Sets of data from individuals in a trial are given unique codes so they can be stored and managed properly. Anonymous coding systems (ACS) use codes that do not relate to personal information that might be used to identify the individual in any way (for example, a participant’s initials or health record number must not be included in the code). This allows individuals taking part in clinical trials to remain anonymous.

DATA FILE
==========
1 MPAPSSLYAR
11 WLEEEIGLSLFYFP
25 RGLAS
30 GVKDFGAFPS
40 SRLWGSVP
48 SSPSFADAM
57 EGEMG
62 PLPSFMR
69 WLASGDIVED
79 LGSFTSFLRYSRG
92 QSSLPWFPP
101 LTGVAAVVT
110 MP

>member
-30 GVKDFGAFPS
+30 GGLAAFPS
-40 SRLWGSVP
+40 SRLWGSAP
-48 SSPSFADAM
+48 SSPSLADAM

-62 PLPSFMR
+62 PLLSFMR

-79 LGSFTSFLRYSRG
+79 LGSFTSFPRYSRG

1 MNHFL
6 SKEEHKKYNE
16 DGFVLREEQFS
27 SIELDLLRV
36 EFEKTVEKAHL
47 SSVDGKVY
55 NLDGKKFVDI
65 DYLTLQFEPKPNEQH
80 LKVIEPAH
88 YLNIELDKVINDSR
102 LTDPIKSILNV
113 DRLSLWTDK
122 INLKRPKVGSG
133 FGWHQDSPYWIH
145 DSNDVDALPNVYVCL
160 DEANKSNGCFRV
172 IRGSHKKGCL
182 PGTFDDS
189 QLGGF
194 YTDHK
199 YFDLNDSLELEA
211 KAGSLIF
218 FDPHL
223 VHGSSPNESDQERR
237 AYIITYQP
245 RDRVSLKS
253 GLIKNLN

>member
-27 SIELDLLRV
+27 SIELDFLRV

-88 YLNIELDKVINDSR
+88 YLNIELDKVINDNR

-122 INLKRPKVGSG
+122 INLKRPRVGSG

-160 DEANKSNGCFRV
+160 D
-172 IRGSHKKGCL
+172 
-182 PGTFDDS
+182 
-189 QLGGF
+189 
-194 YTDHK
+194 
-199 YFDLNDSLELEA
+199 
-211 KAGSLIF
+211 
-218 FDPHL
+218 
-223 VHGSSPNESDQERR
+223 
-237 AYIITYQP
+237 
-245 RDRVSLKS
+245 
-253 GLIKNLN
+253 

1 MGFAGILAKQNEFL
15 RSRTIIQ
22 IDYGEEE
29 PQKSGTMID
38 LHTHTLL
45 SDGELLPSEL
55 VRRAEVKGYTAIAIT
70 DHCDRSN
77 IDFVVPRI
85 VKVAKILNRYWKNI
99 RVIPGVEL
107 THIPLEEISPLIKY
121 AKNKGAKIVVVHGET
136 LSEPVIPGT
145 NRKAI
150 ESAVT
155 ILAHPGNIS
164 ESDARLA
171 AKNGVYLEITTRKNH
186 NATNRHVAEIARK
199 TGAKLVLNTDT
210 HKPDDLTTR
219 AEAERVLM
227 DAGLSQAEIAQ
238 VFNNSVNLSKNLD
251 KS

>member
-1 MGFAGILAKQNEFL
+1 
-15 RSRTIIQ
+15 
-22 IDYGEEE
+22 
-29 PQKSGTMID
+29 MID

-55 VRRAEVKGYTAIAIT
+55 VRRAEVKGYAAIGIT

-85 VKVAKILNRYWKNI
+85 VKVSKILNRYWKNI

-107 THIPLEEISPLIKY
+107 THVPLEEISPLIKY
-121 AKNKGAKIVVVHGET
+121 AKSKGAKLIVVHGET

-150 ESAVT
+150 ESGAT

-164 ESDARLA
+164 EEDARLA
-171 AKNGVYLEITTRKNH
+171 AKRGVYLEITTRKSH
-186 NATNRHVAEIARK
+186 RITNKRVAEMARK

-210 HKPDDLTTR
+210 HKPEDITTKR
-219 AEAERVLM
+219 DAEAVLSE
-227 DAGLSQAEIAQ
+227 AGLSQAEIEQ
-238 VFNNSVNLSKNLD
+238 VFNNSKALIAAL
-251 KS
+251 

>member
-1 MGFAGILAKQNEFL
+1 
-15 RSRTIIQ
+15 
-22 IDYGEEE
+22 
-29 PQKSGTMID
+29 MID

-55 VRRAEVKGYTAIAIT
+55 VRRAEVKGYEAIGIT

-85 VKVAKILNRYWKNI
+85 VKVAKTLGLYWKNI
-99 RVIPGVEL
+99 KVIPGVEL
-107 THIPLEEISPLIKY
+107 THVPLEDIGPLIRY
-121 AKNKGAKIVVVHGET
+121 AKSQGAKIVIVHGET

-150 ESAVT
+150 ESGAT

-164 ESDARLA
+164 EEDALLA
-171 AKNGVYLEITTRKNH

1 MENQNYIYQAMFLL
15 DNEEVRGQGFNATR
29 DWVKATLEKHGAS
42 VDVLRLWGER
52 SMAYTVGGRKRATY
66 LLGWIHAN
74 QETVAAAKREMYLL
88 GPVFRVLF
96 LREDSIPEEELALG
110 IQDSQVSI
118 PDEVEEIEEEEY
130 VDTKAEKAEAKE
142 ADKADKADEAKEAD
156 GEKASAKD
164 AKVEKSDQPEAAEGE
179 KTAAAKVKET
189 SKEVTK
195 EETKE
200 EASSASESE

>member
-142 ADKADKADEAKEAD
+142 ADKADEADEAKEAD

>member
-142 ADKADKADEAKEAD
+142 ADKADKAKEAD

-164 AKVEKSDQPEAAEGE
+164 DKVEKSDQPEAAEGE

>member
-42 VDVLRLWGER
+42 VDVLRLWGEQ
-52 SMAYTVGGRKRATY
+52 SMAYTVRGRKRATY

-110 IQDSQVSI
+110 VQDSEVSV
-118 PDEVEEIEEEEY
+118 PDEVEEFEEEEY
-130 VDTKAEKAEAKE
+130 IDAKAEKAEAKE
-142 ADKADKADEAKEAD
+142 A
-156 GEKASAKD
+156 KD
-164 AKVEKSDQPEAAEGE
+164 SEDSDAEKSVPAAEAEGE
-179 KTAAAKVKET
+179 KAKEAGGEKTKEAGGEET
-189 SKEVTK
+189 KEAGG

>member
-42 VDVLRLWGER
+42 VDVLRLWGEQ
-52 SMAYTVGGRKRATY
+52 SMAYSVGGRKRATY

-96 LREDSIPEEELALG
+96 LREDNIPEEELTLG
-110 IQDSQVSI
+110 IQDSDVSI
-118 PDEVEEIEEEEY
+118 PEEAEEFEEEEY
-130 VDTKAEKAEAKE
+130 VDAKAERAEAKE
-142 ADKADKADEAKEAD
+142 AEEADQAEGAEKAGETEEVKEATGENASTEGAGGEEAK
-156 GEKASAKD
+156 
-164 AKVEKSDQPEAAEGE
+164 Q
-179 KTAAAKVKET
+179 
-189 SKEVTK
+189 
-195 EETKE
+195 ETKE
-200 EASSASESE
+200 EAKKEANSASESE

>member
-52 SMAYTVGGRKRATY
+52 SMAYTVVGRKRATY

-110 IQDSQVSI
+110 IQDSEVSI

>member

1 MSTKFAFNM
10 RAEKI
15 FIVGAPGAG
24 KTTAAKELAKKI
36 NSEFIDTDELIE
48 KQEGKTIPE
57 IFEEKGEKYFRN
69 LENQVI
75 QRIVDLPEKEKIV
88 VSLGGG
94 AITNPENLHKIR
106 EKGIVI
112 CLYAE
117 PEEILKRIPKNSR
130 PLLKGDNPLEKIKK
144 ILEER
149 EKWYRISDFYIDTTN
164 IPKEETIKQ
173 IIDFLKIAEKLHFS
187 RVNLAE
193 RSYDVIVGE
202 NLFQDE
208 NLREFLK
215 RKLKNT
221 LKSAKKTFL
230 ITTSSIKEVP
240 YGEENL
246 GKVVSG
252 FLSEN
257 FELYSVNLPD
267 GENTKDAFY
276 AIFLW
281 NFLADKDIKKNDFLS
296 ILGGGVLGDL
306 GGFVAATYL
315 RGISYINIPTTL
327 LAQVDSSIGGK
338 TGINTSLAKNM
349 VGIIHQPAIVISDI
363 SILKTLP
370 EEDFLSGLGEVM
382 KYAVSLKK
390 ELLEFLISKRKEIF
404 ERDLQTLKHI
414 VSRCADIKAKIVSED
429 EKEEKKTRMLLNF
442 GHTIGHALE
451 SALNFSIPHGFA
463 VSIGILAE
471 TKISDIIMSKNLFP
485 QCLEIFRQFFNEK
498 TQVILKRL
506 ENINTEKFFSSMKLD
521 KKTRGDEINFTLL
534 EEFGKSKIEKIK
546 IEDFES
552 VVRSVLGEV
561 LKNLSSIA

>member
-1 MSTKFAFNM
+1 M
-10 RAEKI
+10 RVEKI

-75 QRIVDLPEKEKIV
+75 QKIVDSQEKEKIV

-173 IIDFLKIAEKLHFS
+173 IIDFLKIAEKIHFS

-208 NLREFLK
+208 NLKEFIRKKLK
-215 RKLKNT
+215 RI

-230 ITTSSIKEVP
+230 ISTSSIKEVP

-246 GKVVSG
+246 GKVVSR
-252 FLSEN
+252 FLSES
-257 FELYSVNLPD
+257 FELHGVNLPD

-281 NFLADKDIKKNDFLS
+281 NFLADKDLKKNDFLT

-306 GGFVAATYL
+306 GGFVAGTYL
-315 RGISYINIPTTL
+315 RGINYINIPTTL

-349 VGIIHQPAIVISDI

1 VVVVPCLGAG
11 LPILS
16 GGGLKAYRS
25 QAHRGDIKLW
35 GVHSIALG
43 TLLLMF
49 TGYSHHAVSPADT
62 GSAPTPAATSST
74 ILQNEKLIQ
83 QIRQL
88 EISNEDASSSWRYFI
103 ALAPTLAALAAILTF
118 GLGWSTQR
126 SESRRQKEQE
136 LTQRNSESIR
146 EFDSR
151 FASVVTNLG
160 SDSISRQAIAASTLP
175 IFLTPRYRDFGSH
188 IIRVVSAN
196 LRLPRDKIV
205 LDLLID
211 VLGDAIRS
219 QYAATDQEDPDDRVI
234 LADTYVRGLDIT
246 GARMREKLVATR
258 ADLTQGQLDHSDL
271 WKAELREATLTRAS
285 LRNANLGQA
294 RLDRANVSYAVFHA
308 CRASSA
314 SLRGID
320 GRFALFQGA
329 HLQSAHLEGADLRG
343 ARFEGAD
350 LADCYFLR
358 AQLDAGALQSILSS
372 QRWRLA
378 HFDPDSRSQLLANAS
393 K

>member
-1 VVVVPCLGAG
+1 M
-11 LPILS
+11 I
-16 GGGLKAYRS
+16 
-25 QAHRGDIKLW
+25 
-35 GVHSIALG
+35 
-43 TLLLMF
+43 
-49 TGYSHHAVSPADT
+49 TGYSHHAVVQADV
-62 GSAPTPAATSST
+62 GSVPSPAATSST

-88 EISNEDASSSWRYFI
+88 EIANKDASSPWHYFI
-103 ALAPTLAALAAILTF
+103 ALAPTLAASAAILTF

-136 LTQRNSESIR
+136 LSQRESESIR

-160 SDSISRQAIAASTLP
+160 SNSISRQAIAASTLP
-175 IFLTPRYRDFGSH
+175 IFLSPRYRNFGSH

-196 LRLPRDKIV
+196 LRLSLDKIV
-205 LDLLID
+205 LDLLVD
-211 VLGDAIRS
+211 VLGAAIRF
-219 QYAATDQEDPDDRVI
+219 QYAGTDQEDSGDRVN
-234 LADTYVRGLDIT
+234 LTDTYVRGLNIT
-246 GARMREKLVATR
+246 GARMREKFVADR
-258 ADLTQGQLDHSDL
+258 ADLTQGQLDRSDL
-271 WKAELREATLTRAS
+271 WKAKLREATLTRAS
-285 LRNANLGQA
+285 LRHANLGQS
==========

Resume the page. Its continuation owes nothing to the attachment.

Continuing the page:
Coding can be important to allow tracing of individuals in the future (for example to allow authorised health professionals to follow up on results that come out of trials). To enable this, information about which individual was given which code is usually held securely, for example at a separate location not involved in the trial.